Papua New Guinea at 13: future bright, but problems remain. Prime minister seeks stability, way to handle growing prosperity

Dark, tattooed women in grass skirts dance and hoot to the beat of lizard-skin drums. Fighter jets scream past after the official speeches on Independence Hill. Church services are in full swing nationwide. Today, all of Papua New Guinea is in the throes of celebrating 13 years of independence. But this former Australian colony is likely to have even grander celebrations two or three years from now.

``This could soon be the one of the richest countries in this part of the world,'' says Albert Hilton, partner in charge of Papua New Guinea (PNG) operations for the international accounting firm, Coopers & Lybrand.

Two of the three largest gold deposits in the world are here. Within the next 18 months, some $2 to $3 billion in mining-construction funds should be flowing into the country. High-grade oil was discovered in 1986 and exploration continues. This South Pacific nation also has abundant agricultural, fishing, and forest resources.

What more could a new prime minister want?

Rabbie Namaliu took office in July as PNG's first prime minister with a graduate degree. This is a rarity in a country with perhaps 30 percent of population literate. Mr. Namaliu is widely described as a cautious pragmatist and a man of integrity.

But despite the El Dorado outlook, Namaliu faces at least three major hurdles.

His priority is to establish political stability.

PNG's politics are Byzantine to outsiders. It's a nation of 700 different languages, four major regions, and as many as 12 different parties in parliament.

Namaliu's target for reform is the parliamentary no-confidence motion - the very path he took into power. (Namaliu was the third of PNG's four prime ministers to used this tactic.) A new prime minister here has only six-months grace before a no-confidence motion can bring him down. This ongoing threat, combined with slim coalition majorities, means that the prime minister is preoccupied with holding onto his numerical edge in parliament, rather than with running the country.

Namaliu wants to change the Constitution to extend the no-confidence grace period to 12, 24, or 30 months.

``Without these changes, our democracy has little chance of survival.... The vote of no confidence has replaced the vote of the people,'' Namaliu said last month in his first policy statement.

Next on Namaliu's hit list is burgeoning crime. The ``law-and-order problem'' was underscored this week by the near-fatal stabbing of a Port Moresby judge by a gang of youths. Razor-wire fences and bars on windows are common on middle-class houses in the city. PNG police and Army troops have just begun a three-month operation to rectify the problem.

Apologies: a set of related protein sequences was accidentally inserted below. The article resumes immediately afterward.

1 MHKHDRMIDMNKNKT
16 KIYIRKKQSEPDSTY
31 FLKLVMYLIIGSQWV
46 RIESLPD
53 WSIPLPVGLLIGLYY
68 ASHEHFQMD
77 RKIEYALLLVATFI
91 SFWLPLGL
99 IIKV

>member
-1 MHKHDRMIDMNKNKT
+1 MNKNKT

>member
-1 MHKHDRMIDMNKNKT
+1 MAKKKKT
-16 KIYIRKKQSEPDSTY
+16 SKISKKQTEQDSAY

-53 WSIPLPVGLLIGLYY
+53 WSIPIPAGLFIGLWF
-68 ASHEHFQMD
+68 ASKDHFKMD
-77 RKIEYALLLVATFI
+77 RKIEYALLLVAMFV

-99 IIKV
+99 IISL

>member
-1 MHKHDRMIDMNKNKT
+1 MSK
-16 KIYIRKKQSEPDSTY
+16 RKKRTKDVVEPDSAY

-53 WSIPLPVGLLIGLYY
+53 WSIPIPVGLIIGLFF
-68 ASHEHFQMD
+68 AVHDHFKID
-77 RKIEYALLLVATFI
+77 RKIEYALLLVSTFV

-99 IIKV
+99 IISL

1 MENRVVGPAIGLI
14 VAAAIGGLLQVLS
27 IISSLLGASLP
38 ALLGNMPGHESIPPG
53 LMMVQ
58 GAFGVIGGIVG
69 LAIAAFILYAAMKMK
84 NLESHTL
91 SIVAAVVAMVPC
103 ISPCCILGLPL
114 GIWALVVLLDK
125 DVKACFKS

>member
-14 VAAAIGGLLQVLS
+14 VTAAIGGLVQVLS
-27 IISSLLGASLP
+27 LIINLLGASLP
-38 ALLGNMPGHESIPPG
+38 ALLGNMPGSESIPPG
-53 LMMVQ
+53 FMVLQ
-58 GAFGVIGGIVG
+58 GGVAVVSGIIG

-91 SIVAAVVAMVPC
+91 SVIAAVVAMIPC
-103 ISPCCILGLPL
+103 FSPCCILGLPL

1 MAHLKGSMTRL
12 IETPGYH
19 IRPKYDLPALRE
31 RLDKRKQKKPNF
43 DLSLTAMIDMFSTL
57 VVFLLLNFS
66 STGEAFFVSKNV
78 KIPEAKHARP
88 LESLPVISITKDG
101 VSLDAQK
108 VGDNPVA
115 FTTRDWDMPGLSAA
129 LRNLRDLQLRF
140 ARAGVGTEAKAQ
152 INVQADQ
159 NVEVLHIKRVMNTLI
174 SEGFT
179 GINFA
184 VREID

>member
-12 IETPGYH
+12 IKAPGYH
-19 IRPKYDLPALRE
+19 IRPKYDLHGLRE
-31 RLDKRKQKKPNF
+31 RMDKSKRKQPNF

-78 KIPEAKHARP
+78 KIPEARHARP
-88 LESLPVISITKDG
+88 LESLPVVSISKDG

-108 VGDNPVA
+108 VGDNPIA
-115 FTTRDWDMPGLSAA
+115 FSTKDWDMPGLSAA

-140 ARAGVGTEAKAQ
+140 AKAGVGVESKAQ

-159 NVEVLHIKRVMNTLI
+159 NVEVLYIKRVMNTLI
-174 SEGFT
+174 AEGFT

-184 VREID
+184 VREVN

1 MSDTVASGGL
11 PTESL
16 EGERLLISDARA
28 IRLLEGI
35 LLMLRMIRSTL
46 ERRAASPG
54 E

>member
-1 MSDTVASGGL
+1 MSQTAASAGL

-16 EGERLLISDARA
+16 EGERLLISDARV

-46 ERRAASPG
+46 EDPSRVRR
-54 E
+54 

The youth unemployment and crime problem, says Justice Minister Bernard Narokobi, is related to the rapid transformation of PNG society. ``In the 13 years since independence, our people have gone from the village huts and caves to skyscrapers. They have gone from communal clan existence to highly individualized communities. The concept of individual ethics, of Western law where one man is guilty of an offense, not the whole clan, has thrown people off balance.''

The final item on the new prime minister's agenda is to prepare for the coming economic boom. In a few years, oil revenues alone could cover half this year's budget of $1.6 billion. ``First thing we have to do is keep the politicians from spending it on unproductive assets,'' says a senior government official.

It has been proposed that an offshore investment ``Fund for Future Generations'' be established for non-renewable resource revenues. Only dividends would go into the government purse; the principle would stay in the fund untouched.

Namaliu, if he can stay in office, must look to ways of keeping the boom under control. Typically, wages shoot up and the agricultural sector is ruined. Namaliu must also get a handle on job creation. As he put it recently, ``We are soon to become a rich nation with a very large number of poor people.'' The mineral resources boom will provide plenty of tax revenue but little in the way of long-term employment.

Still, after 13 years, PNG has greatly reduced its dependence on Australia. Aid from its southern neighbor has steadily declined from about 65 percent to just 18 percent of the current PNG budget. Over the last five years, PNG's economic indicators surpassed every other non-oil-producing developing country in the world.

PNG's potential regional influence has not been lost on the United States, which is taking small steps toward closer defense and aid ties. The Japanese are offering more loans and aid money to PNG. And in August, PNG granted - somewhat controversially - the Soviet Union's request to open an embassy here. -30-{et

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